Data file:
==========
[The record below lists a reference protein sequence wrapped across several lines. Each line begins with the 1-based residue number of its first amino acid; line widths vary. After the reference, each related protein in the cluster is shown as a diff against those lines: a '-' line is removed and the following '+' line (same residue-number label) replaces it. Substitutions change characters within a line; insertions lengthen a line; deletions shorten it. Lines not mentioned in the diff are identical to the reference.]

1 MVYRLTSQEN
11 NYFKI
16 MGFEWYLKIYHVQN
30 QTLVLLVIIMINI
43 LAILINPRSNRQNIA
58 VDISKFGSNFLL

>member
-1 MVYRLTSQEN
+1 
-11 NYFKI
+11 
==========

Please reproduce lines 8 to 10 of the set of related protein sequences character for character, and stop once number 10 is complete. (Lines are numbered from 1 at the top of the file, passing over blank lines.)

>member
-1 MVYRLTSQEN
+1 